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SEC Charges Kim Kardashian with Violating Anti-Touting Law, Signals to Celebrities that Payments for Endorsements Must Be Disclosed

To Kim Kardashian’s fans and followers, her endorsement of a product signals the product is on trend. However, when a simple post endorsing cryptocurrency goes out to the world, it may have not so simple ramifications.

On Oct. 3, 2022, the Securities and Exchange Commission (SEC) settled with Ms. Kardashian for violating Section 17b of the Securities Act of 1933, the anti-touting provision that requires individuals to disclose to the public when and how much they are paid to promote investing in securities. Persons making these endorsements may also be liable for potential violations of the anti-fraud provisions of federal securities laws, for participating in an unregistered offer and sale of securities, and for acting as unregistered brokers.[1] In a series of posts to her Instagram story, Kardashian asked her followers, “Are you guys into crypto??? This is not financial advice but sharing what my friends just told me about the ethereum max token!” Ms. Kardashian’s followers were then encouraged to head to the EthereumMax website and “join the E-Max community.”[2] Hashtags were added to the post and included “#ad” to denote that the post was a paid promotion. However, the SEC did not find the hashtag clear enough notice that Ms. Kardashian was being paid to promote EthereumMax. Kardashian’s actions resulted in a $1.26 million dollar fine ($260,000 of which were disgorgement funds resulting from the payment she received to post).

The SEC’s actions signal to celebrities and other promoters that they must disclose whether they have received payment for promoting or endorsing a security. The charge further indicates that promoters may be liable for other violations of law including acting as an unregistered broker and anti-fraud provisions. Finally, the SEC’s actions remind consumers to do their own research, as celebrities generally do not have sufficient expertise to make appropriate recommendations. An SEC investor alert dated November 2017 warned of the perils involved for investors making decisions merely based on the endorsement of a celebrity.[3]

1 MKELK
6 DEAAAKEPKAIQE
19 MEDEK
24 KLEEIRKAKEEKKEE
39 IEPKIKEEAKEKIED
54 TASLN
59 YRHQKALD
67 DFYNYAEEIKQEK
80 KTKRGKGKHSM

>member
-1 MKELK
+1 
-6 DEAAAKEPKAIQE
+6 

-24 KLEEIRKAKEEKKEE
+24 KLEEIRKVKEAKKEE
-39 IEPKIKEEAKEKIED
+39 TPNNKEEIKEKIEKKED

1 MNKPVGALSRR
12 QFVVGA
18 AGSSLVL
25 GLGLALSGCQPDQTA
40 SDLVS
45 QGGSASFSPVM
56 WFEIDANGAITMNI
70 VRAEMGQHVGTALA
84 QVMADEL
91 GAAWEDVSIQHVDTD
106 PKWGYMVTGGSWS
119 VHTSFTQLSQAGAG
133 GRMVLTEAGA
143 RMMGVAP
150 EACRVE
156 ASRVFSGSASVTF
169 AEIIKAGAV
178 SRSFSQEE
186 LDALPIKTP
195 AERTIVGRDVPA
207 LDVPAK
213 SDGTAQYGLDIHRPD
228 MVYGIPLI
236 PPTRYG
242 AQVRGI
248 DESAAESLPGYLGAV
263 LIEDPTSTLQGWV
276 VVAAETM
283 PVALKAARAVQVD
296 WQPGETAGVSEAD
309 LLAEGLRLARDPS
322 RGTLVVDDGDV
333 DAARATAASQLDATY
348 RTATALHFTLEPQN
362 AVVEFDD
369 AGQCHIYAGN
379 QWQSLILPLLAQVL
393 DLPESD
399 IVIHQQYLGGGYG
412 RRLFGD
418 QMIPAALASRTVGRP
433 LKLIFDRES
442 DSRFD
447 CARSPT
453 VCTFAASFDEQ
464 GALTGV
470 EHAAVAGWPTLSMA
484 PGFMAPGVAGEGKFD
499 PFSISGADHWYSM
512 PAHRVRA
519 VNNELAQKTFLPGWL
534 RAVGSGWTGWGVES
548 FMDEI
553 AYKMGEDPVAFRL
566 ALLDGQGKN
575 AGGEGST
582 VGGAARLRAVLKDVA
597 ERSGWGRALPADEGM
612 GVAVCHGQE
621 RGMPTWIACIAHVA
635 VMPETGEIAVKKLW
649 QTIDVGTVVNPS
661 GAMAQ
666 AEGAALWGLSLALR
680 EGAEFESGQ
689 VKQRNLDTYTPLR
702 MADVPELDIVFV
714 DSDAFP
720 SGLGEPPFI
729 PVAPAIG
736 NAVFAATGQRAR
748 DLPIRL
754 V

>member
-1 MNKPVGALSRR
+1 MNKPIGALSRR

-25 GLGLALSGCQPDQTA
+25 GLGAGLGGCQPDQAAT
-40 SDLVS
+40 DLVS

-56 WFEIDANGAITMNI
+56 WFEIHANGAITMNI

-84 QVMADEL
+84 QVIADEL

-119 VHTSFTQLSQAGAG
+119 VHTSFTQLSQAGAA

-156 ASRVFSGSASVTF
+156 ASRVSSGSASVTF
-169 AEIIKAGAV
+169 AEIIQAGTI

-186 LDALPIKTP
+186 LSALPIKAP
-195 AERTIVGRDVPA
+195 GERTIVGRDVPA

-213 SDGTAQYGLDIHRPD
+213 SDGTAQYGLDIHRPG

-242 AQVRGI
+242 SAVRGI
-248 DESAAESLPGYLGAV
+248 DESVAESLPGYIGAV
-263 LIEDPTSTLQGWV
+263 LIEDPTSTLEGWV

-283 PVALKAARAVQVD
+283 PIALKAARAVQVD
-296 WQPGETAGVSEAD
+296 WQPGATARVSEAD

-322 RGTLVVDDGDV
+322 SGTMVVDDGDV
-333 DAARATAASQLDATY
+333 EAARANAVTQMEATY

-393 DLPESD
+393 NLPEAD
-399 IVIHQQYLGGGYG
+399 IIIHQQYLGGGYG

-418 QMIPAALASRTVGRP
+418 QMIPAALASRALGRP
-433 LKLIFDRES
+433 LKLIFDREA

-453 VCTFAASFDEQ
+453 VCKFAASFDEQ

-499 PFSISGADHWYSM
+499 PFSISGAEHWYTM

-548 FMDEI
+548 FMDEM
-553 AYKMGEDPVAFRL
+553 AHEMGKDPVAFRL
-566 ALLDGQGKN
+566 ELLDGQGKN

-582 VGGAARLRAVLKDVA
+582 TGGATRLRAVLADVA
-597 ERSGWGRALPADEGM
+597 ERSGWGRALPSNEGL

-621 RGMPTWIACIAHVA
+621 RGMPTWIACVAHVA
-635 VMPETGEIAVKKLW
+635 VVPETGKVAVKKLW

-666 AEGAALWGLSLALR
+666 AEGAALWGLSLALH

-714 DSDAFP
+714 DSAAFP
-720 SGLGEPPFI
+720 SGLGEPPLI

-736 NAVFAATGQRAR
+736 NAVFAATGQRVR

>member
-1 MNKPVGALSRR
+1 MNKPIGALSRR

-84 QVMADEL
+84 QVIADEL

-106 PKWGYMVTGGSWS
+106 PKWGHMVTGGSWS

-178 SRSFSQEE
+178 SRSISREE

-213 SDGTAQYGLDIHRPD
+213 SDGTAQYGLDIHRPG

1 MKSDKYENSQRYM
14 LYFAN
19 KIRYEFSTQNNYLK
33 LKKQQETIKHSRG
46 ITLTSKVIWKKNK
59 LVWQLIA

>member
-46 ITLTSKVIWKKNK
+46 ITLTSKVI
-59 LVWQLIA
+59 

Finally, the Federal Trade Commission (FTC) has provided endorsement guidelines[4] on celebrity endorsements (Federal Trade Commission 16 CFR Part 255). The guidelines are not as strict as the SEC’s and generally require disclosure of a “material connection” between the endorser and the company/product. Regulatory actions by the FTC come in the form of civil penalties and typically result in consent agreements.


[1] SEC.gov | SEC Statement Urging Caution Around Celebrity Backed ICOs

[2] Kim Kardashian paid $1.26 million for promoting illegal crypto (fudzilla.com)

[3] SEC.gov | Investor Alert: Celebrity Endorsements

[4] Guides Concerning the Use of Endorsements and Testimonials in Advertising (ftc.gov)

©2023 Greenberg Traurig, LLP. All rights reserved. National Law Review, Volume XII, Number 291

About this Author

Barbara Jones, Greenberg Traurig Law Firm, Los Angeles, Private Equity, Corporate and Energy Law Attorney

Barbara A. Jones is a member of the firm’s Global Securities practice group and co-chairs the firm's Blockchain Task Force. She is also co-coordinator of the firm’s interdisciplinary Conflict Minerals Compliance Initiative. Barbara maintains a diverse corporate and securities law practice across industry groups, emphasizing complex international and domestic transactions, including blockchain/cryptocurrency transactions, private and public financings (including ICOs), dual listings, mergers and acquisitions, strategic collaborations and joint ventures, and licensing...

William B. Mack, Greenberg Traurig Law Firm, New York, Finance Law Attorney

William B. Mack is part of the firm’s government affairs and financial regulatory and compliance groups. He is experienced in advising companies on regulatory and compliance matters relating to the Securities and Exchange Commission regulations, the Exchange Act, Anti-Money Laundering laws and Financial Industry Regulatory Authority (FINRA) rules.

William’s practice involves all aspects of broker-dealer regulation, including Self-Regulatory Organization (SRO) membership, supervision, employment, research, soft dollar arrangements, chaperoning of...

India L. Sneed Associate Government Law & Policy

Having worked in New York City government in various capacities, India Sneed has an intimate understanding of how to navigate the complexities of local government. India focuses her practice on administrative law and government affairs, as well as economic development and financing initiatives before government agencies.

India served as Chief of Staff to the 41st District Councilmember where she oversaw the legislative, budget, and community engagement priorities led by the Councilmember. Prior to that, she was Assistant District Attorney for Kings County where she prosecuted...